Tuesday, December 4, 2012

Let Your Girl Shoot a Gun

On the day after Thanksgiving, there is a selection of activities from which the 45 or so Thanksgiving guests of Matt's Aunt Mabel can choose:

  1. Sydney chose to go shopping with her Grandma Janie and a bunch of people.
  2. A bunch of other people went golfing.
  3. Matt, Willow and I chose the obviously best activity, however--a trip to the firing range with a third bunch of people.
I did plenty of shooting as a high school kid back in Arkansas, and I'd forgotten how much I love it. In JROTC, however, we only shot air rifles. But Cousin Jim and Uncle Lynn, whose hobby is shooting, own a wide variety of weapons, and they were very generous and let us try out all of them. The other guys who were there seemed to prefer the big guns, the kinds with laser sights and kicks that whomp your shoulder when you shoot. I liked those a lot, too, of course, but for me, nothing beats the familiarity of a .22--it's light, has no kick, sports a simple sight, and is plenty effective for the types of shooting that I like to do. I had a fabulous time getting acquainted with this particular lovely rifle:

Matt tried out all of the weapons, too, and I tried to sway him in favor of my favorite, but in the end, he fell hard for the pistol:

The biggest surprise by far, however, was Willow. Poor Will, it turns out, although she HAS shot rifles before, has never, of course, been to such an overwhelming place as a firing range before. It turned out that she didn't really so much want to go to a firing range this time, either, but just chose it as preferable to shopping or golf.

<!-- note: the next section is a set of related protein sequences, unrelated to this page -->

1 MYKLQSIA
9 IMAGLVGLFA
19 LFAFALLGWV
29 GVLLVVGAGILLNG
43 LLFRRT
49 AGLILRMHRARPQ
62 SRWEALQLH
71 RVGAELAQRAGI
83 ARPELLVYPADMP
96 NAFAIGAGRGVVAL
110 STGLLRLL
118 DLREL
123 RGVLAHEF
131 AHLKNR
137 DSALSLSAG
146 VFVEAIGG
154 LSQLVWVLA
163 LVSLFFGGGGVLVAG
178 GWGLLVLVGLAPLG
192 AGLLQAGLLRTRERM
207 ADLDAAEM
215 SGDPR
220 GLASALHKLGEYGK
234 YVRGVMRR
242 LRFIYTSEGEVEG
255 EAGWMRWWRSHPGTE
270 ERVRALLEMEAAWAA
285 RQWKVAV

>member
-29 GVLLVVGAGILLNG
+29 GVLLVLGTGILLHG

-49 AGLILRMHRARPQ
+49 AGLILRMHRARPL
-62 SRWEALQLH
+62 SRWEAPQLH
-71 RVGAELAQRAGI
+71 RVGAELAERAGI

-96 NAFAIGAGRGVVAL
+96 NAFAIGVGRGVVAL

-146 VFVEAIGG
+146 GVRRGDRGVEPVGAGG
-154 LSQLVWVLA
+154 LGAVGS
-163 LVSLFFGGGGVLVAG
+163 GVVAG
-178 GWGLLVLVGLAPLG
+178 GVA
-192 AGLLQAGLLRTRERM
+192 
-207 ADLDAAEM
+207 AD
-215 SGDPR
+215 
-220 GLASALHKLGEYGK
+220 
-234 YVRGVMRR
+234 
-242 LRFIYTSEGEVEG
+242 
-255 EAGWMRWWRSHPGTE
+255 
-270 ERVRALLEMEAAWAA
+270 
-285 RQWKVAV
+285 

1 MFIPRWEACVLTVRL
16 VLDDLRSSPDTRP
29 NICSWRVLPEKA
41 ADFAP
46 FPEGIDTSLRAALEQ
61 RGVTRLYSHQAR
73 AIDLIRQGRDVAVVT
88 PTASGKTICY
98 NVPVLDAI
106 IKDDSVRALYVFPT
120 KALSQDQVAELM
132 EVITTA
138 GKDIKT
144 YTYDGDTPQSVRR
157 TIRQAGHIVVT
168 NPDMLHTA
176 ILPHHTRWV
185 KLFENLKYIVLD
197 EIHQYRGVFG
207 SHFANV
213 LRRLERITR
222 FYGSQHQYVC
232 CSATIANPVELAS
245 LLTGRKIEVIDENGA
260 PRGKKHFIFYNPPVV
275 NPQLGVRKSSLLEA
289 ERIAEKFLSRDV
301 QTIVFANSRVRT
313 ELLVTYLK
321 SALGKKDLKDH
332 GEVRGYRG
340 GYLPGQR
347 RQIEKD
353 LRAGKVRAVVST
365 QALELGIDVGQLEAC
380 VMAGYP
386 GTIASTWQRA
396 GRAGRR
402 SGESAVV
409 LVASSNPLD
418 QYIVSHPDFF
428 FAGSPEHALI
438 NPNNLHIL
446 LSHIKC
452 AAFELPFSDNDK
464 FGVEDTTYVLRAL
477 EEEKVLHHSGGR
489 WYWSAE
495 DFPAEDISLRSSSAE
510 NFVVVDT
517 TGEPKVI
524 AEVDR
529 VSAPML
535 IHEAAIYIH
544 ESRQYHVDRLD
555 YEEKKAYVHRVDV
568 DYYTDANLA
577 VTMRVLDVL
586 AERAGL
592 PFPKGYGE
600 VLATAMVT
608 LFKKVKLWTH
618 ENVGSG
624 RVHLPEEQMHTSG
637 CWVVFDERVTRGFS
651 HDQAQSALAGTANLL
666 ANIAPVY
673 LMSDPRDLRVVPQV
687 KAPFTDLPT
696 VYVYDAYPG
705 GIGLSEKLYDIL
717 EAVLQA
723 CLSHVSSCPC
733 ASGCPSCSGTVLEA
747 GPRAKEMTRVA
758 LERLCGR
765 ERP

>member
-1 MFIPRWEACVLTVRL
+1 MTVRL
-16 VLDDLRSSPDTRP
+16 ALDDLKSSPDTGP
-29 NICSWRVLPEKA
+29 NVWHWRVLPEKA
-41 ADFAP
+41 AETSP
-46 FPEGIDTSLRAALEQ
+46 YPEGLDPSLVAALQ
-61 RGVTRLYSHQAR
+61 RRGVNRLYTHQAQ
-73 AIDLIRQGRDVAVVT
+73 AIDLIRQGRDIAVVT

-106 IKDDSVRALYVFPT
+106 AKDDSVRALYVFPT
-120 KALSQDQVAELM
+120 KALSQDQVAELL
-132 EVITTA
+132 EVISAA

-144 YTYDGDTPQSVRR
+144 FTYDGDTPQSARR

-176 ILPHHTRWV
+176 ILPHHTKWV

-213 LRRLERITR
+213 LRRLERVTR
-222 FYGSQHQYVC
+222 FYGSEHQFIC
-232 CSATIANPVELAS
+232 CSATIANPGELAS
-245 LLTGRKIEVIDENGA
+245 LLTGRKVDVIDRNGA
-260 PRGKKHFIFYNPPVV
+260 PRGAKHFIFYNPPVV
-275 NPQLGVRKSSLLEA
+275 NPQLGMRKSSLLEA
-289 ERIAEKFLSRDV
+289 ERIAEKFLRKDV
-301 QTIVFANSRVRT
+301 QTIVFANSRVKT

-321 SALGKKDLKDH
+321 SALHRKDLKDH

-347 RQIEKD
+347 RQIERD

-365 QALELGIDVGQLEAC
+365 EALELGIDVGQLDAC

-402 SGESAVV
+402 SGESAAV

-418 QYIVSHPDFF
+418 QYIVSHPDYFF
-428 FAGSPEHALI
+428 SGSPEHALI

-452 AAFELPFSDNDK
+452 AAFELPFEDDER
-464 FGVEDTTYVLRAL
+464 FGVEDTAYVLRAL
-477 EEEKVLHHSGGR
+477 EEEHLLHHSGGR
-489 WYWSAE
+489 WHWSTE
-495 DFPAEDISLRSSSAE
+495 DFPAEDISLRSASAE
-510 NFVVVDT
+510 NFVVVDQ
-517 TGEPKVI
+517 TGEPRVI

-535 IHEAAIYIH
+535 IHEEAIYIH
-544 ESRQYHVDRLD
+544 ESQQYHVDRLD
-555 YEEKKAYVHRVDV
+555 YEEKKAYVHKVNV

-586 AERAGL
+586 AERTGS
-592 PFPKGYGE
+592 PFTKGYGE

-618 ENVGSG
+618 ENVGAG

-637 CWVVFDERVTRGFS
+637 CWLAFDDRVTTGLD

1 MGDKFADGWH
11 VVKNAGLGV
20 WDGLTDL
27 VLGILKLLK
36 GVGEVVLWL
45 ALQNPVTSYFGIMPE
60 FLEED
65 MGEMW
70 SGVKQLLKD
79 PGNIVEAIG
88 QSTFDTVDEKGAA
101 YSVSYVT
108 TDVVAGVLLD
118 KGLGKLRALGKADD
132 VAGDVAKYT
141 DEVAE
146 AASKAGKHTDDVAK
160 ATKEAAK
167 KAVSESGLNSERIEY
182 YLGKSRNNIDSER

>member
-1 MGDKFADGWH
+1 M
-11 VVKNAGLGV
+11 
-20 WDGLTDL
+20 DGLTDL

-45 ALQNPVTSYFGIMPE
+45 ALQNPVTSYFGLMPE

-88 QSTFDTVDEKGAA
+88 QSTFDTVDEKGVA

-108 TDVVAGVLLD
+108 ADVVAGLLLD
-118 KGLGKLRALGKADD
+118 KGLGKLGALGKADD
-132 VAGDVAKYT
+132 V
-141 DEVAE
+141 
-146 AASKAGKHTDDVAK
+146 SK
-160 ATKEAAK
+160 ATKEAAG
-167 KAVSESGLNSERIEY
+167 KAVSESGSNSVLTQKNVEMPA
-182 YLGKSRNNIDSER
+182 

I don't know what she was imagining the firing range would be like, but as we waited our turn, and as her cousin Jim gave all the kids a lecture on safety, and as we tried the heavy ear protection on her, she steadily began working herself up into such a fit of nerves that, by the time it was actually our turn on the firing range, she was in tears. 

Since Matt had never had a chance to be in a firing range before, and I have, I took Willow back out to the car to sit and wait for the rest of the guys, but I was VERY upset, and I'm afraid that I let her know it. It's a selfish personal peeve of mine that I take the kids to all kinds of places that I find incredibly boring, but whenever I want them to come with me to something that I really, really want to do, they often find a way to throw a fit and ruin my fun.

So selfish of me, I know, I know. And on our walk back to the car, I gave Will a selfish lecture about it, about how the firing range was perfectly safe, and a huge amount of fun, and I'd been looking forward to it so much, but now instead we were going to go sit in the car and read quietly to ourselves for two hours while everybody else had fun. 

To be fair to myself, I did ask Will several times, in several ways, if she could vocalize what was upsetting her, but who knows if she even understood, herself, what was upsetting her about the firing range, much less knew how to put it into words for me. Poor kid.

Also to my small credit, it took me about ten seconds in the car to realize what a huge asshole I'd just acted like, to my own kid, even. So I apologized, lied and said it was fine to hang out in the car, and comforted myself with the thought that Matt would certainly come and switch off with me at some point. 

I'd barely managed to finish apologizing and lying and not sounding like an asshole this time, when Willow piped back up and said that she wanted to go back in. So now I REALLY felt like an asshole, and pumped up my enthusiasm for just how totally okay it is! To sit in the car instead of going to the firing range! But Will, perhaps having renewed her courage in the quiet space, hopefully not having been cowed by what a jerk I am, but probably having realized that she didn't have two hours of reading material there in the backseat of the car with her, insisted.